Excerpts from Goh Chok Tong’s biography: Lee Kuan Yew 'never meant for me to be a seat warmer'

The biography titled Tall Order: The Goh Chok Tong Story is written by former Straits Times news editor Peh Shing Huei.
The biography titled Tall Order: The Goh Chok Tong Story is written by former Straits Times news editor Peh Shing Huei.PHOTO: LIANHE ZAOBAO

SINGAPORE - A biography about Emeritus Senior Minister Goh Chok Tong has hit the shelves of bookstores here.

Titled Tall Order: The Goh Chok Tong Story, the book chronicles Mr Goh in his youth, his entry into politics, and the highs and lows on his journey to become Singapore's second prime minister.

It also reveals the deliberations and negotiations between Mr Goh and founding Prime Minister Lee Kuan Yew, before Singapore's maiden leadership transfer in 1990.

Written by former Straits Times news editor Peh Shing Huei and published by World Scientific, the book is the first of two volumes on Mr Goh. It contains a foreword and afterword by the Emeritus Senior Minister, and a Q&A segment in each of the book's 10 chapters.

Mr Peh, a partner at content agency The Nutgraf, said Mr Goh's journey to the top was an extraordinary one.

"While the public has seen and heard bits and pieces over the years, this is the first time ESM Goh is opening up and sharing about his past. How did he overcome the early loss of his father? Why did he rise in politics so quickly? What setbacks did he suffer? How did he cope with LKY calling him "wooden" publicly? Readers will find many interesting and insightful stories in the book," he added.

Here are edited excerpts of the Q & A between the author and Mr Goh from the book.

 

Q: Were you regarded as the top high-flyer in the 1976 general election and seen as one of the potential new Cabinet ministers?

A: I would not say so. At that time, nobody expected you to be anybody. Succession was still not quite yet flaunted or talked about. How did you know the others would not be high fliers? Nobody speculated that you would be an office holder and there was no point in speculating because the old ministers then were still quite young. It was too early to say. Your bigwigs in politics were there - Toh Chin Chye, Ong Pang Boon, Chua Sian Chin, Jek Yeun Thong, S. Rajaratnam, E. W. Barker. They were in their late 40s, at most 50s. I was 35.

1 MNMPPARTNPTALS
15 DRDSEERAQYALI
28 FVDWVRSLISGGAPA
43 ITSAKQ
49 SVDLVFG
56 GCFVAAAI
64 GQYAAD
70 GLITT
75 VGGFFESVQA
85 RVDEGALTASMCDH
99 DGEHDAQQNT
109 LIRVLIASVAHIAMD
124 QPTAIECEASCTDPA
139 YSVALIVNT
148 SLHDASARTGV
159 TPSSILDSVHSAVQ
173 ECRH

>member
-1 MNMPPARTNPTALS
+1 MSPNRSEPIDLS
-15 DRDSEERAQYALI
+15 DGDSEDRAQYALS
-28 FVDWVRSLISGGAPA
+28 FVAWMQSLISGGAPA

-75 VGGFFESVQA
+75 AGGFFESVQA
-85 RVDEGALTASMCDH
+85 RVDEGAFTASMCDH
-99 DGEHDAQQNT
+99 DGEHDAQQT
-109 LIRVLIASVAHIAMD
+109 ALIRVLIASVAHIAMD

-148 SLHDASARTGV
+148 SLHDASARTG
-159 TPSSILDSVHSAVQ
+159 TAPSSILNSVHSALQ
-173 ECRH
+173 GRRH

Q: What was the discussion with Lee Kuan Yew after the result? (The People's Action Party had lost the Anson seat in the 1981 by-election to the late J. B. Jeyaretnam of the Workers' Party)

A: There was a post-mortem, and that was how you learnt again. It was a quick post-mortem, but we knew all the reasons. But it was also looking forward. So, you learnt that what had gone, had gone. We called a meeting of all MPs and the question was: What do we do now in Anson? Do we continue to run the community centre (CC) in Anson or do we pass it on to JBJ? I felt that we should pass the CC to JBJ. And many of the young ones felt so. I thought we should be fair - he had won, so pass everything on to him.

LKY never scolded us but he asked the older ones. And they said no, we do not pass on. We keep it, this is our base. You pass it on to him, he would be entrenched and we would never win Anson back again. This cannot be done. So, you learn. Yet, what is the reason to justify keeping it? (The) CC is part of the government - you do not pass on part of the government to the other side. We young naive ones thought the CC was part of the constituency's institutions and we had to pass it on. The older ones said, no.

Q: (Lee Kuan Yew) did not suggest Lee Hsien Loong and yet he suggested Lee Wei Ling?